Example 4.9.8 Using intercepts

If we use the \(x\)- and \(y\)-intercepts to plot \(y=-2x+1\text{,}\) we have some calculation to do. While it is apparent that the \(y\)-intercept is at \((0,1)\text{,}\) where is the \(x\)-intercept? Here are two methods to find it.

Set \(y=0\text{.}\)

\begin{align*} y\amp=-2x+1\\ \substitute{0}\amp=-2x+1\\ 0\subtractright{1}\amp=-2x\\ -1\amp=-2x\\ \divideunder{-1}{-2}\amp=x\\ \frac{1}{2}\amp=x \end{align*}

Factor out the coefficient of \(x\text{.}\)

\begin{align*} y\amp=-2x+1\\ y\amp=-2x+(\highlight{-2})\left(\highlight{-\frac{1}{2}}\right)1\\ y\amp=-2\left(x+\left(-\frac{1}{2}\right)1\right)\\ y\amp=-2\left(\highlight{x}-\frac{1}{2}\right) \end{align*}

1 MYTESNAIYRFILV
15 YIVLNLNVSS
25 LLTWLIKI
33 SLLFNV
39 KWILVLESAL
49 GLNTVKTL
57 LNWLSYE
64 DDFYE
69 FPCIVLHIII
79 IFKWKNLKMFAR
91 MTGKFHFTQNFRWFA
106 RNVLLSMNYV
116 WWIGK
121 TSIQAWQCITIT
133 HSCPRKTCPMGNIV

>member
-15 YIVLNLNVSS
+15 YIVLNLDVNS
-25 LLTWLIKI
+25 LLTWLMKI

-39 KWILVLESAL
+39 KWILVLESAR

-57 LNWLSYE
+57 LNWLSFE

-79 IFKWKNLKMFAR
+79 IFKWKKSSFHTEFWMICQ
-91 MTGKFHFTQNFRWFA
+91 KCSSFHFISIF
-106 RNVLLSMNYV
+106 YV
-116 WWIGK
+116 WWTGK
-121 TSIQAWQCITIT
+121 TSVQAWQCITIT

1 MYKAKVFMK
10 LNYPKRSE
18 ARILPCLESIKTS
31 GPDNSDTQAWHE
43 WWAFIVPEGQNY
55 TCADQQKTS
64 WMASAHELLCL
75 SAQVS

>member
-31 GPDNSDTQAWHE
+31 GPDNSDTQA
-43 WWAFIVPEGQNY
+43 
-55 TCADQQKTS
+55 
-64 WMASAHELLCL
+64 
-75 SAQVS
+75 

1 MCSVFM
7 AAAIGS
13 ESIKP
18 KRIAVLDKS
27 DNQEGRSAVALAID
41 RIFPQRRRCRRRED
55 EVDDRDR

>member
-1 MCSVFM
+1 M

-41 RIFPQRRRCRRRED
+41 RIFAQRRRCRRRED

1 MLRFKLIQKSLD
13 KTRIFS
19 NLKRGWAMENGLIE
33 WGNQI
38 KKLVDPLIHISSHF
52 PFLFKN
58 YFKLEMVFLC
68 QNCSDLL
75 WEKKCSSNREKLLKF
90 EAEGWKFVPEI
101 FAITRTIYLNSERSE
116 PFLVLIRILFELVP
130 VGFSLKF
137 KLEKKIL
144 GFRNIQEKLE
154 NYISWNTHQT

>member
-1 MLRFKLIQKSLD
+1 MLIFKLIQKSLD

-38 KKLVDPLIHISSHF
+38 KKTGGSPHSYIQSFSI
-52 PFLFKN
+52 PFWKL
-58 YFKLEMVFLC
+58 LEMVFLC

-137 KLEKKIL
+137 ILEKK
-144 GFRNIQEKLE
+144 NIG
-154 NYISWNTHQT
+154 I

And now it is easy to see that substituting \(x=\frac{1}{2}\) would make \(y=0\text{.}\)

So the \(x\)-intercept is at \(\left(\frac{1}{2},0\right)\text{.}\) Plotting both intercepts:

Figure 4.9.9 Marking intercepts
Figure 4.9.10 Using slope triangles

This worked, but here are some observations about why this method is not the greatest.